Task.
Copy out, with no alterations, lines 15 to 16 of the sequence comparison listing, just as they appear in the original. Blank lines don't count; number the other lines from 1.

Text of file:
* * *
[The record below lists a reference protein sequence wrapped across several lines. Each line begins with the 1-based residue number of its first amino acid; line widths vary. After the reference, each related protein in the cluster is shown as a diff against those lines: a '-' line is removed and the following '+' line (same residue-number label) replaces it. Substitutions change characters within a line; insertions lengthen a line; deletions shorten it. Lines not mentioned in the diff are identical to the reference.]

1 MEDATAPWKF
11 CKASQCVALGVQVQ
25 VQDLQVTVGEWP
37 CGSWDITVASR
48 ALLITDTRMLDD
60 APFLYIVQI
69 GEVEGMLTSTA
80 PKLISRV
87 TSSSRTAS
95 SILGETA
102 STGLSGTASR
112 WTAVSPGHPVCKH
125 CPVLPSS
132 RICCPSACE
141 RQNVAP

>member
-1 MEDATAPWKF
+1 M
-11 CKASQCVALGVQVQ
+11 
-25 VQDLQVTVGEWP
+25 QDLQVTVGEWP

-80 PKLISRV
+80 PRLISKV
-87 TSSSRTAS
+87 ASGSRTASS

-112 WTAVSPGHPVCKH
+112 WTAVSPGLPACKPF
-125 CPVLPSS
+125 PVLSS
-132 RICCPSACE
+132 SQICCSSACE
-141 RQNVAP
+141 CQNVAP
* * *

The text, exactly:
132 RICCPSACE
141 RQNVAP